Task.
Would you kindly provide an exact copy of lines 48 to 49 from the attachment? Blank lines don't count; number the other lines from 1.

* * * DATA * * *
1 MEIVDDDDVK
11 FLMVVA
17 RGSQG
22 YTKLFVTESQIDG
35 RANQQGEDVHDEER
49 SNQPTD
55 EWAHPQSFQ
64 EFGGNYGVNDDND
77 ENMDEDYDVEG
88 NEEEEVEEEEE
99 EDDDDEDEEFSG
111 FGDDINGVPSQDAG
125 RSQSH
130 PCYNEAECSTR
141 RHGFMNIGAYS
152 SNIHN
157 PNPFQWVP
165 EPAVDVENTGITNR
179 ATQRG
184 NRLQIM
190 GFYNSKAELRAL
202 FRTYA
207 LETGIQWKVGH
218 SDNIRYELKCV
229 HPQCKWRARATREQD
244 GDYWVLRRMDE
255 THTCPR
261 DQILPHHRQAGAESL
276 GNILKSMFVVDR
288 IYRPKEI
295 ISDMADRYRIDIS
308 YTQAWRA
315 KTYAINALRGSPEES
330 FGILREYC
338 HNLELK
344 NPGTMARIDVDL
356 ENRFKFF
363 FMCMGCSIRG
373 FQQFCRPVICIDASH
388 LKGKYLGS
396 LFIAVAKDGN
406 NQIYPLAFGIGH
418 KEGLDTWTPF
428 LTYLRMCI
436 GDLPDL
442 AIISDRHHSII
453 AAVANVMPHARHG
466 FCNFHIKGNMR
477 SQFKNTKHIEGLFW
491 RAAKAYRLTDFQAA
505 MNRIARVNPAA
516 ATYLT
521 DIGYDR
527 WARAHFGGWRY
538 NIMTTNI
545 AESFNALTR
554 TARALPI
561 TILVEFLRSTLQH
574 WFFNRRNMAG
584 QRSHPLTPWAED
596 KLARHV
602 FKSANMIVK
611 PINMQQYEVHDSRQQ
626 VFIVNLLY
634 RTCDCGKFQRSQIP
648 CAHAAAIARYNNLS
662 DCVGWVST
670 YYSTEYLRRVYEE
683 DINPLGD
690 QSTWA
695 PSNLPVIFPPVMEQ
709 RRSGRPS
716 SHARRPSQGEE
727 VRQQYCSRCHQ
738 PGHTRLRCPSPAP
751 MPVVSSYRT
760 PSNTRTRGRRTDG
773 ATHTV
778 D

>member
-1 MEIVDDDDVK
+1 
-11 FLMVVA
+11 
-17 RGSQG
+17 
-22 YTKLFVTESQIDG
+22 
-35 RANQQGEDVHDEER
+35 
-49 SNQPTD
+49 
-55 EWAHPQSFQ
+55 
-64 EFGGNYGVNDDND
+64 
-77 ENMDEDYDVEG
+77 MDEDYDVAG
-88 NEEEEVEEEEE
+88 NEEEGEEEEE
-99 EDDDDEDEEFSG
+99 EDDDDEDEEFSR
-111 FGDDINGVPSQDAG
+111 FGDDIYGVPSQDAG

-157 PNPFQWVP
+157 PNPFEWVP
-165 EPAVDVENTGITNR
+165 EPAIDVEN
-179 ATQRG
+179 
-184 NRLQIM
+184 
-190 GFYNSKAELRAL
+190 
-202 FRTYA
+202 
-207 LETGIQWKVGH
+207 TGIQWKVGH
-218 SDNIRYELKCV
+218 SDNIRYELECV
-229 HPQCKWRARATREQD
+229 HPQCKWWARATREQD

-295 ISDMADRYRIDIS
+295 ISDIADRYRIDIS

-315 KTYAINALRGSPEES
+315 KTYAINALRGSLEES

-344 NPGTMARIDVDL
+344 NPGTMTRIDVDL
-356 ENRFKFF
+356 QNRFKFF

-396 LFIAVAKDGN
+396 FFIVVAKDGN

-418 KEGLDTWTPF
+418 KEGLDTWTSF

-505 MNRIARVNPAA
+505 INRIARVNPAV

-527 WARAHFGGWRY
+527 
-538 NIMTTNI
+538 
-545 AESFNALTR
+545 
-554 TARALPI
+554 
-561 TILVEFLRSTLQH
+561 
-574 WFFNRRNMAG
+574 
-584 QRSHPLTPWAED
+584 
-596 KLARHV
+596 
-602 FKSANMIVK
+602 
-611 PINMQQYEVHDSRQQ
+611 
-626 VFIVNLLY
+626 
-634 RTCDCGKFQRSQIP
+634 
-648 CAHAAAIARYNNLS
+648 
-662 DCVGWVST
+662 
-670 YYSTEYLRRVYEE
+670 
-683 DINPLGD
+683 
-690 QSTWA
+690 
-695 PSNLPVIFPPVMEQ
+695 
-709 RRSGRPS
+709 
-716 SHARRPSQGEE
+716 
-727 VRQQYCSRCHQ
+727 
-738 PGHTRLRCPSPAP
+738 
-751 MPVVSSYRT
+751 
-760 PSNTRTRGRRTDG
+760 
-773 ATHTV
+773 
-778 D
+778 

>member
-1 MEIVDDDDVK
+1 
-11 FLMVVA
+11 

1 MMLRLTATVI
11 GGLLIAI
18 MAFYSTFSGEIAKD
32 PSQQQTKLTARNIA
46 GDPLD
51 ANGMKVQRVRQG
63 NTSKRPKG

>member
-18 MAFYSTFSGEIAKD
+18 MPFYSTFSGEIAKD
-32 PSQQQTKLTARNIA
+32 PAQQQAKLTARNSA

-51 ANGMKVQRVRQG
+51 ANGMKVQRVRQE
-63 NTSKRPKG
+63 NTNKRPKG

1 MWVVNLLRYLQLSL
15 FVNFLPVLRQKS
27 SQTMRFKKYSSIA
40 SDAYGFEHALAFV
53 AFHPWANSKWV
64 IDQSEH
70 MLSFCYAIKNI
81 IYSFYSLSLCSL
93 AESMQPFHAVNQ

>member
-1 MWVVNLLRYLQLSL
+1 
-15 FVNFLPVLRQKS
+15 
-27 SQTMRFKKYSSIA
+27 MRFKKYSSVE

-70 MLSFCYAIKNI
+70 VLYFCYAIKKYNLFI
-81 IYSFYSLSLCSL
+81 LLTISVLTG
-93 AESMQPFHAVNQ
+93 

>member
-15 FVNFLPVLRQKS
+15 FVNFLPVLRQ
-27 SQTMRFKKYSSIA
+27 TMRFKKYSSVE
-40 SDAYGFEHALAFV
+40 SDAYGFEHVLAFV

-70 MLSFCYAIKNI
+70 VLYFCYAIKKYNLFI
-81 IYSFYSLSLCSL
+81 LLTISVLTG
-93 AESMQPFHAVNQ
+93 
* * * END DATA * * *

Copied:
466 FCNFHIKGNMR
477 SQFKNTKHIEGLFW